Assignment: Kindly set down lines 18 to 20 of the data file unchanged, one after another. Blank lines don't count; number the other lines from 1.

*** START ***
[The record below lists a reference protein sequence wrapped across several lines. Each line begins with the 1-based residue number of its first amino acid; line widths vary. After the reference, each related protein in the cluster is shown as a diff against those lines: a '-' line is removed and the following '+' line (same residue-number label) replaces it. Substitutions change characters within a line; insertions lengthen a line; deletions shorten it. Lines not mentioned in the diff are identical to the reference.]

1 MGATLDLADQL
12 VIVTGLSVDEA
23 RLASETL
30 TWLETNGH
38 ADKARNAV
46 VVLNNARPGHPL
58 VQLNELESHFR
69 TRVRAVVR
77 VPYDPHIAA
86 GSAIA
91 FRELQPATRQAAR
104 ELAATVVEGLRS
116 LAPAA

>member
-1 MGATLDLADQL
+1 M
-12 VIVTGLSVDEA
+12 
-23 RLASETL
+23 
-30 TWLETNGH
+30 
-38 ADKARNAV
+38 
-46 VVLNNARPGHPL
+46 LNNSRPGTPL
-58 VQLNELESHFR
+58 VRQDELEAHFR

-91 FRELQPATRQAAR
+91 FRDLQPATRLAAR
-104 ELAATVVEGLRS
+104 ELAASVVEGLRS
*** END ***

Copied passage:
-12 VIVTGLSVDEA
+12 
-23 RLASETL